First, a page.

Educators educating Educators

Jan 19


Definition of Educate

The root word of education is ‘duct,” as in aqueduct, meaning ‘to lead out from.” Therefore, the definition of educate means “to guide students out from things inside they already know and have.”

ORIGIN of educate, late Middle English: from Latin educat- ‘led out,’ from the verb educare, related to educere ‘lead out.’



After forty-two years as an educator, I am now happily semi retired after serving as a high school  special education teacher, special education department leader, and an adjunct professor which I continue to do in retirement. My undergarduate degree is from Temple University, graduate degree from Penn State University, and I studied at Harvard Graduate School of Education in the Mind, Brain, and Education program.

This site is concerned with the how to teach and not what to teach, namely, what I refer to as the Art of Teaching. Let me take a few moments to explain. Over my many years as an educator I have been fortunate to work with many outstanding teachers who employed teaching practices that were exceptional and marvelous, resulting in classrooms where students enjoyed their education and were actively involved in the classroom environment.

Out of the many excellent teachers I have worked with, three particular teachers have made a profound impact upon my educational growth, teaching methods, techniques, and philosophy: Jim Maiale, Harvey Roth, and Larry Innaurato, all currently retired. From observing these innovative, resourceful, and professional teachers, I was able to observe a full cache of successful techniques and methods utilized in their classrooms. The pedagogy practices employed by these teachers resulted in students who were engaged and engrossed in their assignments, on task and cooperative. Needless to say, nearly all of their students made outstanding academic and social progress.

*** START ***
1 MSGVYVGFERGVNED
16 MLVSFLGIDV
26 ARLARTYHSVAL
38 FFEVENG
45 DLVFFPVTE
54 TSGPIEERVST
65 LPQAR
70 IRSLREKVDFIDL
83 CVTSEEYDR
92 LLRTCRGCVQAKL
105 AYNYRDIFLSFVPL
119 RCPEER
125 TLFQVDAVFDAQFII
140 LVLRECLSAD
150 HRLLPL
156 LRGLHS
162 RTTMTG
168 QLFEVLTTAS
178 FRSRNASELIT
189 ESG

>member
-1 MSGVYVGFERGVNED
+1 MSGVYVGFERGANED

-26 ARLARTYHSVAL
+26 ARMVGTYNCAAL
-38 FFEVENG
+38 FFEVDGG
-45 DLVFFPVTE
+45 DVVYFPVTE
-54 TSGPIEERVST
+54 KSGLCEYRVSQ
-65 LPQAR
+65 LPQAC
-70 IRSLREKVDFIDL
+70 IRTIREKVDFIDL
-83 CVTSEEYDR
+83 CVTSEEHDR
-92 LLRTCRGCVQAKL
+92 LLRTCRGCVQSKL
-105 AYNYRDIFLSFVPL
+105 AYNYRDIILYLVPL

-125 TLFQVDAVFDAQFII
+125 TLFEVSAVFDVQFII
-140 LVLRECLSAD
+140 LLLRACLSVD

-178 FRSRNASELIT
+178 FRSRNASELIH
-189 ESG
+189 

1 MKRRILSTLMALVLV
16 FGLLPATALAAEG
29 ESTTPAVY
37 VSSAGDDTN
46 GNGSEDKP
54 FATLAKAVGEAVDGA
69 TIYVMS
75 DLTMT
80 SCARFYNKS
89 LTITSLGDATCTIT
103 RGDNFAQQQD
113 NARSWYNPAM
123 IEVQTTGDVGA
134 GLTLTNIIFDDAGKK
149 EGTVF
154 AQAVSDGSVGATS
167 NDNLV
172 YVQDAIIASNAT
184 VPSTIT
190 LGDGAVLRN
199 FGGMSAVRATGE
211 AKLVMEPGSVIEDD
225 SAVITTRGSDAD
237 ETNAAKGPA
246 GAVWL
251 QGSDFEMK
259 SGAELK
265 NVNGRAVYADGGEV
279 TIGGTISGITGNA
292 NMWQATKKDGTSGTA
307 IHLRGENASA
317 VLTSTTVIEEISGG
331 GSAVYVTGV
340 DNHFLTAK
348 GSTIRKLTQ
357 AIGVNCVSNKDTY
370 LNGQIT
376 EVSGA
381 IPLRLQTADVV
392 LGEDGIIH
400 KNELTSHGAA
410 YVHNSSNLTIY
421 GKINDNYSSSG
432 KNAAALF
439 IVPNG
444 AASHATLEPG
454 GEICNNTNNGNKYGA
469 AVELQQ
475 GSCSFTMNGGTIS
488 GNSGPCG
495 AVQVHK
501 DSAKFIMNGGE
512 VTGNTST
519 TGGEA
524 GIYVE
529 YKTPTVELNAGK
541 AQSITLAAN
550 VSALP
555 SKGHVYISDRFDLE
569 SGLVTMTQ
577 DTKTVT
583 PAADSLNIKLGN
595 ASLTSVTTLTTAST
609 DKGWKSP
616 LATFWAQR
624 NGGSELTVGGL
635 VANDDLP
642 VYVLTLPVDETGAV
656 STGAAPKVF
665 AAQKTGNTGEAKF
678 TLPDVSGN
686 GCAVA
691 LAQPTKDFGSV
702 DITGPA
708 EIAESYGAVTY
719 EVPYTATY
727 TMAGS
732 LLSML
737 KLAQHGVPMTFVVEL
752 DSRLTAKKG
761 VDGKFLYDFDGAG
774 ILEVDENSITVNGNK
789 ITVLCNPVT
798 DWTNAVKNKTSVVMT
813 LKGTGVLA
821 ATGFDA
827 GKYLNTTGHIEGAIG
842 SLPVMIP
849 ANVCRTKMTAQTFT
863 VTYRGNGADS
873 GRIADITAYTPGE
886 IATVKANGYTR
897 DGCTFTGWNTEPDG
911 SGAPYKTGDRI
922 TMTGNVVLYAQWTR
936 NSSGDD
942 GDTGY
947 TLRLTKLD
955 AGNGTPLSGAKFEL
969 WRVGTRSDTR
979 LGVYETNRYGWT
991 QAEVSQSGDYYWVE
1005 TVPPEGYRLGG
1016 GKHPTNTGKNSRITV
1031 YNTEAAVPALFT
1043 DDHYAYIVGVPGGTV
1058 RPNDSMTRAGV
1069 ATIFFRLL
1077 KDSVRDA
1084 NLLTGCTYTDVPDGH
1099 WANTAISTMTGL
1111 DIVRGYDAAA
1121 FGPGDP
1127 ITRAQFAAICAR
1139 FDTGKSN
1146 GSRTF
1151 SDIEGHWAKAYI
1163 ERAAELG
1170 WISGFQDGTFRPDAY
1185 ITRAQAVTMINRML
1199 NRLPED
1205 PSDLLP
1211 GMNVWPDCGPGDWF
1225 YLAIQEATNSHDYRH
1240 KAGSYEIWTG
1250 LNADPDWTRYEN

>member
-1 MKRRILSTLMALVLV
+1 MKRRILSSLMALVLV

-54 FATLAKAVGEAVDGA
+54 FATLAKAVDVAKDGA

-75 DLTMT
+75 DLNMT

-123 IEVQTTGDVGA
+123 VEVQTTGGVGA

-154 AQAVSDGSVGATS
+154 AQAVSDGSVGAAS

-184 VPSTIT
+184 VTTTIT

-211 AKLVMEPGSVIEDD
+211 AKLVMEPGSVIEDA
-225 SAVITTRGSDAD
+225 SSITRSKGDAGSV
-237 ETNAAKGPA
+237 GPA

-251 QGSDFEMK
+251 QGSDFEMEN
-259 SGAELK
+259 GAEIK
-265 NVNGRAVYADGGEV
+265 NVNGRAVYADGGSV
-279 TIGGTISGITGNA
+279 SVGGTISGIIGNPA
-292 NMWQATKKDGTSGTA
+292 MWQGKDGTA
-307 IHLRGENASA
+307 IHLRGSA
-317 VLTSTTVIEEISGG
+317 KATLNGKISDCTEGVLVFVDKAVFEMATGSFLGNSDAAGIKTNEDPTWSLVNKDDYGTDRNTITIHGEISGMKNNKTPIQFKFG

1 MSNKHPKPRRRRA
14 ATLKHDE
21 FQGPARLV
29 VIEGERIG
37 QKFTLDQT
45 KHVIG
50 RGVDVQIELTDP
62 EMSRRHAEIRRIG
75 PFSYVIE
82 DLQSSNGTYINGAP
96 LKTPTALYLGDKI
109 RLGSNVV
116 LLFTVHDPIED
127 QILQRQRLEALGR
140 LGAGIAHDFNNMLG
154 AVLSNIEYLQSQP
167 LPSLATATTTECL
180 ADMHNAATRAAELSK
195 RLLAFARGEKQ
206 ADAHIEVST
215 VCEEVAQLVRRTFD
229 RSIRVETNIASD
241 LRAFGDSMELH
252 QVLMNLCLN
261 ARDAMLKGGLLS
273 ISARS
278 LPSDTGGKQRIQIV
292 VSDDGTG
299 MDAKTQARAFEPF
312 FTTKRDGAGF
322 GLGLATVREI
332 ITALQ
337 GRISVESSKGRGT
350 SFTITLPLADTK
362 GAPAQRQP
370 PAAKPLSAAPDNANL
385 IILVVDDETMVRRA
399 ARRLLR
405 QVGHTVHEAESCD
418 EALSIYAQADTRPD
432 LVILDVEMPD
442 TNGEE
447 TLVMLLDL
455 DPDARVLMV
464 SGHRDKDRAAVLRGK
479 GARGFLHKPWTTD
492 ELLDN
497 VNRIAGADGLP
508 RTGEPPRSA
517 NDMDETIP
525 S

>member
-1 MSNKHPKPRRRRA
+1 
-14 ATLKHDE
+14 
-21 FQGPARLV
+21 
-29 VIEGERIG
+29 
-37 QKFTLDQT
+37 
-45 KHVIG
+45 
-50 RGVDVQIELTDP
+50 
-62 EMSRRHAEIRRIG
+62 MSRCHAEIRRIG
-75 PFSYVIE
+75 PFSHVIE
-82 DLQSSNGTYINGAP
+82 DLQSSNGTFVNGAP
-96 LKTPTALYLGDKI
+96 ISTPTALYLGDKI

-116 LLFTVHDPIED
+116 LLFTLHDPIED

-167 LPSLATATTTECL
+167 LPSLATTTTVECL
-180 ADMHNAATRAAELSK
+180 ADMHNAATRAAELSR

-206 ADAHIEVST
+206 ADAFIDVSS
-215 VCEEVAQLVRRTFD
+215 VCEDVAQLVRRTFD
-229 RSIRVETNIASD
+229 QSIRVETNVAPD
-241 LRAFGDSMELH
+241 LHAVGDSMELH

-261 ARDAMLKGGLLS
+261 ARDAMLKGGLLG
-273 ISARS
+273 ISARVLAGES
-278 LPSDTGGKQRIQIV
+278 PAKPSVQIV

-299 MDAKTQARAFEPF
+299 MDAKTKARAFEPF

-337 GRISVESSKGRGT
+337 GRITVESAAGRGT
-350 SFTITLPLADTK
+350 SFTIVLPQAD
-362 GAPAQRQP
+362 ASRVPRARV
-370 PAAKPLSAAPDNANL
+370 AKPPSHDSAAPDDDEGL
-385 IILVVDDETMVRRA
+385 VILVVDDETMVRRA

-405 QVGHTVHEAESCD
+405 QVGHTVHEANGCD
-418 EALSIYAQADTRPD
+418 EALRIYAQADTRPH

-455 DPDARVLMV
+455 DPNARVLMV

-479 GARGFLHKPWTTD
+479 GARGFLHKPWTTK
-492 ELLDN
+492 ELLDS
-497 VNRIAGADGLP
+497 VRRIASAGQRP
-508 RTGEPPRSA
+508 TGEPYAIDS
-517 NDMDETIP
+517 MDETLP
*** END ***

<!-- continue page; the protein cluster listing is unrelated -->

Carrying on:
Jim, Harvey, & Larry

Jim Maiale Larry Innaurato Harvey Roth

June 6, 1996 Retirement party


My colleagues demonstrated interminable empathy and respect for all students regardless of ability. Their prominent concern was never to embarrass students in front of their peers. The child as a whole person was of paramount concern and all three educators went to extraordinary lengths and utilized effective techniques to respect the individual dignity of all students. Over the years, I have employed many of their techniques and methods with gratifying results and have tried to create a positive, enriching, and productive classroom environment for all students regardless of cognitive learning ability. Moreover, I noted increased student learning and improved self-esteem for all students, making my job easier.

As my professional career continued through graduate courses, conferences, and training, I endeavored to correlate the effective pedagogy acquired from my experiences with these four professionals to current educational research, ideas, and theories. This is what this site is about. It attempts to elucidate the successful and effective pedagogy – the method and practice of teaching. It does not directly address the teaching of math, science, social studies, etc., but how to teach these subjects. All topics are discussed through an affective lens relating to the moods, feelings, and attitudes of students and teachers. Having studied at Harvard Graduate School of Education in the Mind, Brain, and Edcuation program, I have incorporated  current neuroscience into the discussion having found it not only improves my metacognitive insights into why events happen in the classroom but also it provides a better understanding of the reasons a pedagogy is successful.

Now a disclaimer. Let me be clear that I do not pretend to be an education guru with all of the answers. Rather, I am attempting to pass on some methods, techniques, ideas, and philosophies I have found to be effective and useful as an educator. The information cited has been researched and culled from many sources over many years of work in the field.